On Saturday, July 22, Hungarian Prime Minister Viktor Orban expressed his country’s solidarity with the Polish government, reported Deutsche Welle. He stated that Hungary stood to support Poland “in the fight against the European Union,” which plans to introduce sanctions against Warsaw for judicial reform.
"The inquisition against Poland will not succeed. Hungary will use all legitimate opportunities against the European Union to demonstrate its solidarity with Poland," the head of the Hungarian government declared.
On July 22, the Polish Senate approved a law on Supreme Court reorganization that actually puts the Court under government and parliament control. The law will come into effect if it is signed by the country's President, Andrzej Duda. The European Commission had threatened Poland with serious consequences if the law on judicial reform ever came into effect in its present form.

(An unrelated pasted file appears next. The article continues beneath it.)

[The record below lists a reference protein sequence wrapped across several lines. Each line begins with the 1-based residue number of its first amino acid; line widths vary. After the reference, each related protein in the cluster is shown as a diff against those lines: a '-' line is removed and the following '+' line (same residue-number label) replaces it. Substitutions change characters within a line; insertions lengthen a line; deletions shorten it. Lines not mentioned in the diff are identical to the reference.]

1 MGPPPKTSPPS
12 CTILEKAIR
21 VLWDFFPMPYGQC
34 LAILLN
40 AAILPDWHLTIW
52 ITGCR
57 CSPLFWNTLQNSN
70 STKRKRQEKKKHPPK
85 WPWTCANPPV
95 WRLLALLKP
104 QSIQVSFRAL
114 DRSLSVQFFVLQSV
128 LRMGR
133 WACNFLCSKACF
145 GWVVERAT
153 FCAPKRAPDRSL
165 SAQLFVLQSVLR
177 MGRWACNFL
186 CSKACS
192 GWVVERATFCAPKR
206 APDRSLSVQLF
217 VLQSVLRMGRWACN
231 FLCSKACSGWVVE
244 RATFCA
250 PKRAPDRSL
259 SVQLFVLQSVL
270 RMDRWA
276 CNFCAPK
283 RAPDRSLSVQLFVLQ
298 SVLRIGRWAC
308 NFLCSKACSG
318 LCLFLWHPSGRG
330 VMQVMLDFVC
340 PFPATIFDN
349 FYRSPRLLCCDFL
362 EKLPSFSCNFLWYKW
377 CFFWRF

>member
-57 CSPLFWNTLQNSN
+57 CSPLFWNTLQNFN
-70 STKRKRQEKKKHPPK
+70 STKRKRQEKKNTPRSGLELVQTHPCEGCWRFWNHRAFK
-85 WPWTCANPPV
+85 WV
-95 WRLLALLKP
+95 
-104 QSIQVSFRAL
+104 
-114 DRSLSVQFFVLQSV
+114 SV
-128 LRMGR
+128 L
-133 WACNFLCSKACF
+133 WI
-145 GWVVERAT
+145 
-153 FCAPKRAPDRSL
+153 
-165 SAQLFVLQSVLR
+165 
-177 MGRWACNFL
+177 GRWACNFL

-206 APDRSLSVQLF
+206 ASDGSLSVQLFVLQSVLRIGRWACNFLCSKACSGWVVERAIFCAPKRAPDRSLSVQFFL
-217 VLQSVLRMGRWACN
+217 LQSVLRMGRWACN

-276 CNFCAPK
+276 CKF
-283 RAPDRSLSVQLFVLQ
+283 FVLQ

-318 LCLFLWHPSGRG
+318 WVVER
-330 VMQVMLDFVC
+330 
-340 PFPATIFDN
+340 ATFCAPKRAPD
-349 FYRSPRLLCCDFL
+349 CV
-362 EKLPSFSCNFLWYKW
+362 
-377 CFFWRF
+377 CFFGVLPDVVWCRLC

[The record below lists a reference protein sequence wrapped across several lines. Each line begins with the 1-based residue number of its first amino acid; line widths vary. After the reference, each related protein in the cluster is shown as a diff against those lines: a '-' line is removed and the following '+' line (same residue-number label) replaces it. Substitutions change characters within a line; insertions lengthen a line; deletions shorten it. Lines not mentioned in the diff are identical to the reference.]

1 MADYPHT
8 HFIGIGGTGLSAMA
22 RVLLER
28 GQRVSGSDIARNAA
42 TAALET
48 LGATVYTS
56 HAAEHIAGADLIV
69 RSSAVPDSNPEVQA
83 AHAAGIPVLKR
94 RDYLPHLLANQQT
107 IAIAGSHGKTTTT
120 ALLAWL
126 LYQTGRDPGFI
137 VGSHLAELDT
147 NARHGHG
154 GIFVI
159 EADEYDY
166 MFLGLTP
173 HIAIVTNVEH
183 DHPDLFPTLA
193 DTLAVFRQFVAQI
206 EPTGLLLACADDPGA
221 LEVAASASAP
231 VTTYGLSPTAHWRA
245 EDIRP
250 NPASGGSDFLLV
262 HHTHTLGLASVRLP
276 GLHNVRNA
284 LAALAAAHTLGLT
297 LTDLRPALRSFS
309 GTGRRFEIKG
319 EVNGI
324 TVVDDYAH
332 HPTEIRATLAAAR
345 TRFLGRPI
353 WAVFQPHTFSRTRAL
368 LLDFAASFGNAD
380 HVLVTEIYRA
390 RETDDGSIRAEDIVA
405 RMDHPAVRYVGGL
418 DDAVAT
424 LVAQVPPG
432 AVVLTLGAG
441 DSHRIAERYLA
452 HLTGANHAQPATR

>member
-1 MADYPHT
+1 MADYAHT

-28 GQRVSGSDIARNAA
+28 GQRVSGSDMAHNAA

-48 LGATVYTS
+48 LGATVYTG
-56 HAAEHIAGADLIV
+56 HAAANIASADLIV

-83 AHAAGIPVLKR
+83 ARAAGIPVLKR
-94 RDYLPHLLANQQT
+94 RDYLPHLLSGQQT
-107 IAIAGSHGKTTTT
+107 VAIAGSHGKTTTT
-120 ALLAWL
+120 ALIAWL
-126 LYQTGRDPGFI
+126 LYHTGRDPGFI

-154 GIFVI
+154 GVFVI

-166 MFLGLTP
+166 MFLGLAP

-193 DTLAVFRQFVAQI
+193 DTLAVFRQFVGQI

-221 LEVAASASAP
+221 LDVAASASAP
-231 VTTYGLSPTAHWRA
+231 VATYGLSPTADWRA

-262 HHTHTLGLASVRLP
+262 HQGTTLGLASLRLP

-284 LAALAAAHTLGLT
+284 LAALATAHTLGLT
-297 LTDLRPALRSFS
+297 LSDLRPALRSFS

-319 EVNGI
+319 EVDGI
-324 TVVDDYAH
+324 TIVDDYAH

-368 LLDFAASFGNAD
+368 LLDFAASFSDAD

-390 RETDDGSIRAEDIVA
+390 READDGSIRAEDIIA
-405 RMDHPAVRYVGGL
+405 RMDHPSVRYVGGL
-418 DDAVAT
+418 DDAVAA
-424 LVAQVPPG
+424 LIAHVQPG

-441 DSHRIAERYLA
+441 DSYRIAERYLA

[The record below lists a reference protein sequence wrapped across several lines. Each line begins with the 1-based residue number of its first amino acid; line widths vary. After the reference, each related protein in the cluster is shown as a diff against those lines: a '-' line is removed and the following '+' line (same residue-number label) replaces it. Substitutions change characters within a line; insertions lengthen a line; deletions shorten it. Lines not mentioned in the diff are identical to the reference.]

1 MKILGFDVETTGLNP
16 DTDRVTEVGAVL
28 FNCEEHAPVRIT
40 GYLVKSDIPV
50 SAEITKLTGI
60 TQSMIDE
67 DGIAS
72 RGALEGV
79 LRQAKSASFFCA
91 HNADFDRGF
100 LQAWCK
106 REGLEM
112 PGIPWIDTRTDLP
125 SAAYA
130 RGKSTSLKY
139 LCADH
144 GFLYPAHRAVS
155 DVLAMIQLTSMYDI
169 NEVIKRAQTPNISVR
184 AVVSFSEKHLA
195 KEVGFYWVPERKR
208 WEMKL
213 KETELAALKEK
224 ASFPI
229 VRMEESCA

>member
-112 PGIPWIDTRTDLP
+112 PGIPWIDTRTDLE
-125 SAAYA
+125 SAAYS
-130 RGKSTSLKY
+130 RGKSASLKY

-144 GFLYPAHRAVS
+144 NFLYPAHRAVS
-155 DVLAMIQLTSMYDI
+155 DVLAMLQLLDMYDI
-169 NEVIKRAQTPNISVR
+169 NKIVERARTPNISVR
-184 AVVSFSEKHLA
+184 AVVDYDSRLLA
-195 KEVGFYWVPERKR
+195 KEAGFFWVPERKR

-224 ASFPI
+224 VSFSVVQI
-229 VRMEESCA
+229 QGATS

The First Vice-President of the European Commission, Frans Timmermans announced on July 19 in Brussels that the EU could start the procedure according to Article 7 of the Lisbon Treaty, paving way for sanctions that could include depriving the country-violator of the voting right. The meeting will be held in the European Commission at the end of July.
According to Timmermans, if this judicial reform comes into effect “it would abolish the last vestiges of justice and put it entirely under the political control of the government."